As Young as You Feel (1951) from Tuna

As Young As You Feel (1951) is a Marily Monroe film from her 1951 pre-stardom era, but is a departure from her usual fare in that era. It's not a "battle of the sexes" romantic comedy, but a light drama with two themes. The first is the issue of mandatory retirement, and the second is the relative importance of career and love life.

Monty Wooley is given a mandatory retirement notice when he turns 65. He notices that the policy quoted in the notice is from some corporation he has never heard of. After much research, he discovers first, that they are, indeed, the parent company, and second, that nobody in his subsidiary knows the identity of the president of the parent company. Taking advantage of that, he pretends to be the corporate president himself, and sends a letter to the head of his own small printing company, announcing that he will arrive for a plant tour. During this visit, he magnanimously reverses the mandatory retirement policy, and thinks he has pulled off the perfect scam until he discovers that they have scheduled him to speak to the chamber of commerce. He delivers a rousing speech, which gets nationwide press coverage. This puts the parent company in a real bind. They can't fire him or even unmask him because their stock goes sharply up, the unions get more cooperative, etc.

Meanwhile, Wooley lives with his son, daughter, and granddaughter. His would-be son-in-law works for the same company, and is holding off on marriage until he gets a promotion and can support them properly. As is always the case in films of this era, there is a happy ending for all.

Marilyn Monroe plays the secretary of the head of the printing company. It is interesting to watch the sexist way her boss treats her, but this is still not a major role for her. She is just barely pre-stardom.


None. We see Marilyn Monroe showing a hint of cleavage in three different dresses.

DVD info from Amazon

  • barebones, full screen only

Your enjoyment of this film will have a lot to do with whether you enjoy Monty Wooley's acting style, and frankly, I didn't enjoy this one as much as the 1951 romantic comedies with Marilyn in small parts, but As Young as You Feel is still popular, possibly because the themes are still relevant, or because the iconoclasts among us enjoy watching grandpa beat the corporate machine.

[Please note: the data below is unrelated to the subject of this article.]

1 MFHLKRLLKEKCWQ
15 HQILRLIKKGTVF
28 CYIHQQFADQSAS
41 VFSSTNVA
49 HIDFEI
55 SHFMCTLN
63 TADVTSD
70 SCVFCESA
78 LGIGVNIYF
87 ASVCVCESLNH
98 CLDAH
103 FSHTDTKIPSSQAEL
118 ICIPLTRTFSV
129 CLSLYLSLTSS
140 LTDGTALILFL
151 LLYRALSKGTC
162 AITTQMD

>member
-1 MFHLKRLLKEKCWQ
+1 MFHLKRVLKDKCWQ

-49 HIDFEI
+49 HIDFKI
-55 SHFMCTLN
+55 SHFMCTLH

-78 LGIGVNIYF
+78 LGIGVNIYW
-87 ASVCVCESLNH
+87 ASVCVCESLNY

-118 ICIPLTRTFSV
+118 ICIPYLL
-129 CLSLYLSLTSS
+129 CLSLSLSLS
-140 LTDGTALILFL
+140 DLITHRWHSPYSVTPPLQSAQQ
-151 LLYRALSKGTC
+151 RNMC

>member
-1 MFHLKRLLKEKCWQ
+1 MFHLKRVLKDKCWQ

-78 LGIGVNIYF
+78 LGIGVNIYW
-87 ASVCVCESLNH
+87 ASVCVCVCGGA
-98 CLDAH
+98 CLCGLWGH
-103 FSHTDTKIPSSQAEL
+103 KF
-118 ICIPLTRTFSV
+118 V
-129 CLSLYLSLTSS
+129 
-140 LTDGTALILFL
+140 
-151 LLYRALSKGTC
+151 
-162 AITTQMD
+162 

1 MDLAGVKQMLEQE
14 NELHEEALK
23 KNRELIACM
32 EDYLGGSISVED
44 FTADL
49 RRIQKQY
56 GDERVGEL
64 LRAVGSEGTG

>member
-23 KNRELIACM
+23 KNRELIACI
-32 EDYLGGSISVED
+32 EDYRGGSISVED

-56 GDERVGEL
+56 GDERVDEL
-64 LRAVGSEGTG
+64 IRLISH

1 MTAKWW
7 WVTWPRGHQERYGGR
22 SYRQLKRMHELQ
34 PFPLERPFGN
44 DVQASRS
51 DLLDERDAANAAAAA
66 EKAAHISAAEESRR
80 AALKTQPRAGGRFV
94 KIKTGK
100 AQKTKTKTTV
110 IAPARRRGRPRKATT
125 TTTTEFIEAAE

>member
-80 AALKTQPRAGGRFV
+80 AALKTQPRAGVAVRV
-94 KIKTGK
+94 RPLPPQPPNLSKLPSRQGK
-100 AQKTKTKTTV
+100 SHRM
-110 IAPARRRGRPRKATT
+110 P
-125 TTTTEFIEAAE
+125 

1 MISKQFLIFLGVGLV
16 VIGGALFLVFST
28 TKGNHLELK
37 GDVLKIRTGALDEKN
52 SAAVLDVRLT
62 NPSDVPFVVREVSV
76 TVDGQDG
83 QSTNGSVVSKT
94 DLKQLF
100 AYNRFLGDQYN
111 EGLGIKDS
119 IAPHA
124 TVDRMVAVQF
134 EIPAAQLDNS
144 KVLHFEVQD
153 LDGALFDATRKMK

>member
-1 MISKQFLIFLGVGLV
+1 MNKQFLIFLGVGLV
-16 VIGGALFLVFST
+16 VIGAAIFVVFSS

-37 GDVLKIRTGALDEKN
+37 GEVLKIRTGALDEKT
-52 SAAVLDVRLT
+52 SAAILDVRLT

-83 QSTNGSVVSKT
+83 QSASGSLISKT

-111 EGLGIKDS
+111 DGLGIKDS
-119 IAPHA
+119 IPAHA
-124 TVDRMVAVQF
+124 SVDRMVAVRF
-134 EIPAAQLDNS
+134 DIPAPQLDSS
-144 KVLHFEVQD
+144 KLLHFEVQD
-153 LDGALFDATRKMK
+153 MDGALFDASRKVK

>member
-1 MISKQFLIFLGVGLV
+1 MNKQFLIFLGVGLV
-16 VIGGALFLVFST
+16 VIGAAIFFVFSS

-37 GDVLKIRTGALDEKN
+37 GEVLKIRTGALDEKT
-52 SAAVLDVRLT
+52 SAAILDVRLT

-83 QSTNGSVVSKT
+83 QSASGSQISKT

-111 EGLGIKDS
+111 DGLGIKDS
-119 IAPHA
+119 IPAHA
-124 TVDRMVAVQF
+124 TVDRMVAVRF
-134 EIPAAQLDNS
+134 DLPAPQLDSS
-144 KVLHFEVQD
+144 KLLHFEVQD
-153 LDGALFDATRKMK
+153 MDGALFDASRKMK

The Critics Vote ...

  • TV Guide 3/5

The People Vote ...

The meaning of the IMDb score: 7.5 usually indicates a level of excellence equivalent to about three and a half stars from the critics. 6.0 usually indicates lukewarm watchability, comparable to approximately two and a half stars from the critics. The fives are generally not worthwhile unless they are really your kind of material, equivalent to about a two star rating from the critics, or a C- from our system. Films rated below five are generally awful even if you like that kind of film - this score is roughly equivalent to one and a half stars from the critics or a D on our scale. (Possibly even less, depending on just how far below five the rating is.

My own guideline: A means the movie is so good it will appeal to you even if you hate the genre. B means the movie is not good enough to win you over if you hate the genre, but is good enough to do so if you have an open mind about this type of film. C means it will only appeal to genre addicts, and has no crossover appeal. (C+ means it has no crossover appeal, but will be considered excellent by genre fans, while C- indicates that it we found it to be a poor movie although genre addicts find it watchable). D means you'll hate it even if you like the genre. E means that you'll hate it even if you love the genre. F means that the film is not only unappealing across-the-board, but technically inept as well. Any film rated C- or better is recommended for fans of that type of film. Any film rated B- or better is recommended for just about anyone. We don't score films below C- that often, because we like movies and we think that most of them have at least a solid niche audience. Now that you know that, you should have serious reservations about any movie below C-.

Based on this description, this is a C.

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